It is an area where Indian banks had rarely ventured in the past but the concept of credit cards for the uber-rich is fast gaining popularity among local lenders.
Superior credit quality, large ticket transactions, and the opportunity to get high-profile clients have made ultra-premium cards a necessity in private banks’ product portfolio.
These cards were a forte of foreign lenders such as American Express Banking Corporation, Citi, Standard Chartered Bank, and Hongkong and Shanghai Banking Corporation till mid-2010. But Indian banks have now started gaining market share in this business. Axis Bank and HDFC Bank were among the first domestic banks to enter this space.
Axis Bank introduced ‘Privee Infinite’, a credit card for its high net worth customers, in November, 2010.
Almost a year later, HDFC Bank, the largest credit card issuer in the country, launched ‘Infinia’, a by-invitation-only credit card, with no spending limits. It positioned Infinia as a direct competition to Amex’s high-end cards and strengthened its portfolio further with follow-up launches — Regalia, Superia and Platinum Edge. “We want to offer our customers all possible banking products. This strategy prompted us to launch Infinia and other premium cards. The HNI (high networth individual) is an important and growing business segment. Their numbers may be small but they generally spend more,” said Parag Rao, senior executive vice-president and head of credit cards at HDFC Bank.
The bank now claims to be the largest in the premium and super-premium credit cards business in India. According to rough estimates by bankers, wealthy individuals account for 25 per cent of the total cardholders in the country but their share in total spends is estimated at 65-70 per cent.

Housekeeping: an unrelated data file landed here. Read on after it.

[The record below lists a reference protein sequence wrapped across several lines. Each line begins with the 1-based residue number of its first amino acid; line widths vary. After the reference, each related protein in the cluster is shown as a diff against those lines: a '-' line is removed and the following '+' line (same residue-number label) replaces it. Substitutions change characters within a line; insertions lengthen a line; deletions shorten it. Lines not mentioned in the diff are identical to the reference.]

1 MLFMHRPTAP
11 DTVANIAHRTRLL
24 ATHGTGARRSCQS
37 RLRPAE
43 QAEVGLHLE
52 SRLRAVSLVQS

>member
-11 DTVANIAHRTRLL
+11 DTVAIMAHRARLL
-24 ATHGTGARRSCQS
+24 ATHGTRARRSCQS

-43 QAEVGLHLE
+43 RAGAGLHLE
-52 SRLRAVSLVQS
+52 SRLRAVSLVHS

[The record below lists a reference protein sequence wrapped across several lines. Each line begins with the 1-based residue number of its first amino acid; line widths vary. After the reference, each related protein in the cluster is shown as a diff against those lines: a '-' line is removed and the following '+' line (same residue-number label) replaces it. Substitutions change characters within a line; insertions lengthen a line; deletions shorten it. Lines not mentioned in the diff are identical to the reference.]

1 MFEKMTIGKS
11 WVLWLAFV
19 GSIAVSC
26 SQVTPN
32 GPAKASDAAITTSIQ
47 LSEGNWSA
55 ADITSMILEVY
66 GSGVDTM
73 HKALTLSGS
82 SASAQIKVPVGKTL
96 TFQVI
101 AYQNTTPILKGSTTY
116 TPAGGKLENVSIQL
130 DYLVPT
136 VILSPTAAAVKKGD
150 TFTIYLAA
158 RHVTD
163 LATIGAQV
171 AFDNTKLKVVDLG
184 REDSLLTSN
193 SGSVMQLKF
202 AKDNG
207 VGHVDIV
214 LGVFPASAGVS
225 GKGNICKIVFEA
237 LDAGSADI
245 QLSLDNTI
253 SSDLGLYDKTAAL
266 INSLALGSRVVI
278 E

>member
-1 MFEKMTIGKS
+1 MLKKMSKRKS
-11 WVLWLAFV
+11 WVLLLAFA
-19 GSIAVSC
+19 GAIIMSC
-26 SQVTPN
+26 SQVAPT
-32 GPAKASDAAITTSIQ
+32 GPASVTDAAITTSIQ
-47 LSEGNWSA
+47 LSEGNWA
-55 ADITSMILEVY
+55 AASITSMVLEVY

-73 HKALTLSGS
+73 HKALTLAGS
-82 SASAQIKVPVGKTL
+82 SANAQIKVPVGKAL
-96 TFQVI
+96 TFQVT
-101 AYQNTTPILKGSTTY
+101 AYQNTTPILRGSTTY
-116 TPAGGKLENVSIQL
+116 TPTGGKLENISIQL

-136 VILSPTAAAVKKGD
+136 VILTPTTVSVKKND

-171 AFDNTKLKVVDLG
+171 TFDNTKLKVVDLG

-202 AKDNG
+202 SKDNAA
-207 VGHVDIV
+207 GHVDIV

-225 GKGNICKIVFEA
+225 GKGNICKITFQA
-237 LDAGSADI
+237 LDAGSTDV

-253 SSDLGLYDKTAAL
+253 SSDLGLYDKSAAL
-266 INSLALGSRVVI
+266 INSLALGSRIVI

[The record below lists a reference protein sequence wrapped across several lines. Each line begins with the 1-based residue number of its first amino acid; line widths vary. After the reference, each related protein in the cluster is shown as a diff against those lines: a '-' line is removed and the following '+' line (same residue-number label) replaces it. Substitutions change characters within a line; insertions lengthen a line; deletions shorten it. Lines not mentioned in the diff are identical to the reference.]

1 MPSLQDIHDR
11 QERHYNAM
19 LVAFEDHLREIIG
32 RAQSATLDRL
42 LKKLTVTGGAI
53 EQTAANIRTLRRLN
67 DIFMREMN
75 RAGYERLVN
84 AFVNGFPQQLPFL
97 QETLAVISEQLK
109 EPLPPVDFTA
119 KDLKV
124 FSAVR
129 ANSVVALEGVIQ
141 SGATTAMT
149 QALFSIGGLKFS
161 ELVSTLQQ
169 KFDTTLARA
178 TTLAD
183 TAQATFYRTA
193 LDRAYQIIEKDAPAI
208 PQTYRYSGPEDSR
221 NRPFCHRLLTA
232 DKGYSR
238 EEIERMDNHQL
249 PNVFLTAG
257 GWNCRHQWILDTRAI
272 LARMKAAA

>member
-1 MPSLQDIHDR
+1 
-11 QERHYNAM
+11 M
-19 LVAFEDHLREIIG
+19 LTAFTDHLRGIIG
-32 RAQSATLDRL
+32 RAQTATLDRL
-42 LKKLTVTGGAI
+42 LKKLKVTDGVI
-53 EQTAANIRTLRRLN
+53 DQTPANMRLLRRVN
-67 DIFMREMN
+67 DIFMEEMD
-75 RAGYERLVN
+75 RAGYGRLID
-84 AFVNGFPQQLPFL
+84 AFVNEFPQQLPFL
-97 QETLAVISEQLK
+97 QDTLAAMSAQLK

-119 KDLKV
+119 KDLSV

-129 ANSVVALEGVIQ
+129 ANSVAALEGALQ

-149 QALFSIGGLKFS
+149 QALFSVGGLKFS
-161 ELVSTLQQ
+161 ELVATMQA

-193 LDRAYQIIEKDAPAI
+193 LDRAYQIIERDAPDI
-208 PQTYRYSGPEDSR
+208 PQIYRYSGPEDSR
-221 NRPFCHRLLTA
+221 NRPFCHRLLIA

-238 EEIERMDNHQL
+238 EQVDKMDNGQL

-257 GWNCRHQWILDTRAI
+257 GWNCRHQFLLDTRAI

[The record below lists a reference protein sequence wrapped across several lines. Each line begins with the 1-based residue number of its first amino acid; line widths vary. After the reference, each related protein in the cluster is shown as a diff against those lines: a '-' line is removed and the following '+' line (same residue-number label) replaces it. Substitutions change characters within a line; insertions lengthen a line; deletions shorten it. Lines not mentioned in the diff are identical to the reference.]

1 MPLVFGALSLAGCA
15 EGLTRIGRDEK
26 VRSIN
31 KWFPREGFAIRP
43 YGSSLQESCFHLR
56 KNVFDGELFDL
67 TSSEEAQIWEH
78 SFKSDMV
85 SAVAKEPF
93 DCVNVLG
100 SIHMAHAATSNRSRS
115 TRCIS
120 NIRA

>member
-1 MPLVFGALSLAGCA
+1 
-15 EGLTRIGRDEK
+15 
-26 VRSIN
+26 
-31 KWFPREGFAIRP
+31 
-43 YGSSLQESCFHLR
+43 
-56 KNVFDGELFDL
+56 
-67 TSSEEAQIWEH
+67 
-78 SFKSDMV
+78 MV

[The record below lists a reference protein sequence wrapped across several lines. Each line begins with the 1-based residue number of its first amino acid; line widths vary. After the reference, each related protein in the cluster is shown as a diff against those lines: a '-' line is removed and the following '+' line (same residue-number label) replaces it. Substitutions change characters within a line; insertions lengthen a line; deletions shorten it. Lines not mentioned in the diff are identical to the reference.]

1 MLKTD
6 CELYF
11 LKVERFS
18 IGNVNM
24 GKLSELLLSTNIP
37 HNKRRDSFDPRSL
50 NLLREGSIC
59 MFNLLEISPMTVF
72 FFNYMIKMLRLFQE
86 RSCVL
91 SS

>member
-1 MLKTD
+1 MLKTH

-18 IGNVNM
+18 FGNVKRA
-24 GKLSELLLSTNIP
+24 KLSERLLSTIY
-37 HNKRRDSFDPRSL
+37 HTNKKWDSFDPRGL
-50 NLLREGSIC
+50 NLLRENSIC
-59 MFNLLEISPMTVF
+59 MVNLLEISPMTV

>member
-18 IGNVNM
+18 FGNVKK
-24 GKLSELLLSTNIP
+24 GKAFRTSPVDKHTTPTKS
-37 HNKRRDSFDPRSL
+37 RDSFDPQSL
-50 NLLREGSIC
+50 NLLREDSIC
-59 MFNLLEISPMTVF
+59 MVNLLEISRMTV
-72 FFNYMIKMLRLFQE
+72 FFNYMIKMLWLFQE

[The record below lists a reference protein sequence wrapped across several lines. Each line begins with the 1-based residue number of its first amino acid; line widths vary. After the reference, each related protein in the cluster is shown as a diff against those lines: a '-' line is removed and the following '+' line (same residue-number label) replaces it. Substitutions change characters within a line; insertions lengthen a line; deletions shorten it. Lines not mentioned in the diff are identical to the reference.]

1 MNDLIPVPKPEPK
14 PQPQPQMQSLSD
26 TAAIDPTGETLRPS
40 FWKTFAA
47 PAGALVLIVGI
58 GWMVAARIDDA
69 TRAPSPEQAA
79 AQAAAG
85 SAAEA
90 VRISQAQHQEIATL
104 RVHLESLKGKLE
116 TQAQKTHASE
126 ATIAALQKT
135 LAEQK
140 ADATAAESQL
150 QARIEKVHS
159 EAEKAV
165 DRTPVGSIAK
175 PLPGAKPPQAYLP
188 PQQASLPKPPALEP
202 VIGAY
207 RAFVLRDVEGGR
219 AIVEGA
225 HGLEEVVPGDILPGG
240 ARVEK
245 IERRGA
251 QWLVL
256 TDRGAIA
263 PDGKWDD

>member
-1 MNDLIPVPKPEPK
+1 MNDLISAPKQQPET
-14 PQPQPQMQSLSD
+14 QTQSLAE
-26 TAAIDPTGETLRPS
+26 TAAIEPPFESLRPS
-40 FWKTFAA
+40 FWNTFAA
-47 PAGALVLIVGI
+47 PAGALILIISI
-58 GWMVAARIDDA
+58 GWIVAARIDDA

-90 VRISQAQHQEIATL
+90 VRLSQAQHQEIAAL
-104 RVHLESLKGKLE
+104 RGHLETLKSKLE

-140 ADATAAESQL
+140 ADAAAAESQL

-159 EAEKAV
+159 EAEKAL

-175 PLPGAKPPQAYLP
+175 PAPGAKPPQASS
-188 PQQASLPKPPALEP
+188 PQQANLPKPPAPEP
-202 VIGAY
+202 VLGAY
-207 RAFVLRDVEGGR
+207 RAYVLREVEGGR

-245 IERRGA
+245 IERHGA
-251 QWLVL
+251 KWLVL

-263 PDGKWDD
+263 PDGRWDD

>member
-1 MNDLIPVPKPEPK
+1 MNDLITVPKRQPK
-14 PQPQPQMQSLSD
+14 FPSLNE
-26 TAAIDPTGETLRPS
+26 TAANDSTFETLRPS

While ICICI Bank, the largest private lender, continues with its strategy of cautious unsecured lending (including credit cards), it launched its first super-premium credit card ‘Diamant’ for private banking clients last week. The bank had also launched a couple of premium cards, Sapphiro and Rubyx, earlier this year.
“Our strategy is to deepen the relationship with clients and expand the product offering to meet the financial needs of customers. There are different ways of getting a client into the bank’s family. This (super-premium cards) is certainly one of them. Delinquency is hardly there. The average spend is also three-four times more than mass segment cards,” said Rajiv Sabharwal, executive director and head of retail banking at ICICI Bank. Even IndusInd Bank that entered the credit card market only in 2011, by acquiring Deutsche Bank’s portfolio, is likely to introduce an ultra-premium credit card soon, a top official of the bank said.
Bankers agree Indian lenders have made a delayed entry into this space. A limited client pool, lower returns and the affluent Indians’ preference for global brands made them hesitant.
“The HNI segment is a relatively small but growing segment in India. Customers in this segment are defined by the banking relationships they share with us. Typically, such clients will not only be a credit card customer but will have two to three different banking relationships with us. All these factors have made this segment very attractive for banks in India,” said Muge Yuzuak, managing director and head of payment products at Citibank in India.
Bankers also felt HNIs are no longer “excessively brand conscious” and choose their cards based on reward programmes and convenience.